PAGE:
Lloyd Carr- Michigan Man


I remember how unenthused I was when Lloyd Carr was named interim head coach of the Michigan Wolverines.


It had been a tough week.  Bo’s handpicked successor, Gary Moeller, had been involved in an embarrassing off-the-field incident.  Mo had gotten drunk, got into a verbal altercation with the police (which was taped and played on the local TV news) and resigned in shame.


Barring the complete meltdown of Gary Moeller, being Michigan’s Head Football Coach probably would not have been in Lloyd’s future.  I had met Lloyd Carr a few times and my impression was that he was the nice guy on the staff compared to Bo and Mo’s tough guy personas.  I didn’t have high hopes for Michigan football under his leadership.


During Lloyd’s first game as head coach the Wolverines were getting embarrassed by Virginia at the Big House.  With 13 minutes remaining in the 4th quarter, the Wolverines were losing 17-0.  Hardly a great start for the interim head coach.



But then something amazing happened.  The Wolverines got off that mat, fought back and won on the last play of the game when QB Scott Dreisbach found WR Mercury Hayes in the corner of the end zone.  The Wolverines ended up 9-4 and Lloyd was named permanent head coach.


I still didn’t have a lot of faith in Lloyd.


And yet, two seasons later in was at the Rose Bowl in Pasadena watching the Wolverines clinch their first National Championship in 50 years.  He did something that Bo never was able to do.  He won it all.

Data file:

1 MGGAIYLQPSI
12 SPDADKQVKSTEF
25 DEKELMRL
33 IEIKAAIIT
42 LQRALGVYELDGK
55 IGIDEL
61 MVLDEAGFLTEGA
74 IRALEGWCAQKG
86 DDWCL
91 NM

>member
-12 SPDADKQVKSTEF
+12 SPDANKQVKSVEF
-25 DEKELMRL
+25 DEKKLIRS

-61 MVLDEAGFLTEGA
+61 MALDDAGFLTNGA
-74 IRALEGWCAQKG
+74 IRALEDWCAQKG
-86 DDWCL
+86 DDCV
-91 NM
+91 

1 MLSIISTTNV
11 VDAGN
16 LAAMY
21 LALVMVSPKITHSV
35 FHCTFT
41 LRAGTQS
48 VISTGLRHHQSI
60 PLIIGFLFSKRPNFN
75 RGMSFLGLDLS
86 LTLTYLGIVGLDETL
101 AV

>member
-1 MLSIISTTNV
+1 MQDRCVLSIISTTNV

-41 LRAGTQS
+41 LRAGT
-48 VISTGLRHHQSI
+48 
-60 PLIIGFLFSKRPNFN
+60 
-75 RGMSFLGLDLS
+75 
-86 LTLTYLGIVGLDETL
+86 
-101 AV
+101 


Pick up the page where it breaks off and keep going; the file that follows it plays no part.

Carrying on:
And still there were critics.  Going undefeated wasn’t good enough.  And Lloyd didn’t care.


Over the years I have to come to have great respect for Coach Carr.


Gary Moeller had been destroyed by the pressure of succeeding Bo Schembechler while Lloyd embraced the pressure and eventually thrived.


All Lloyd needed his team, a field and an opponent.  Everything else was superfluous.



There’s no doubt that Lloyd had little interest in pandering to the press.  Lloyd treated them all same- taking a page from Bo’s playbook- like dogs.  He understood that they really didn’t matter.  Michigan didn’t need people in the press to drum up interest for the Wolverines.


It has been amazing to see the transformation of Lloyd Carr from the all around nice guy to someone who outsiders consider to be grouchy and mean.  To anyone who has had a chance to observe Lloyd interacting with his players or recruits this misperception is hilarious.  Whenever I saw Lloyd being gruff with a reporter I always imagined he was doing his best Bo imitation.  But it wasn’t him.



Lloyd was coach who honestly cared about his football players as people.  Someone who considered himself foremost a teacher.  He was fiercely loyal to his players and coaches no matter what the public thought.  He could also be brutally tough on players who he believed didn’t have the team’s best interests in mind.


The following is one of Lloyd’s favorite quotes:


I am wounded but not slain
I will lay me down and bleed a while
And then rise up to fight again.


I think of this quote whenever the Wolverines would rally back from a deficit.


Lloyd Carr coached teams were never defeated.


They simply ran out of time before being able to mount a comeback.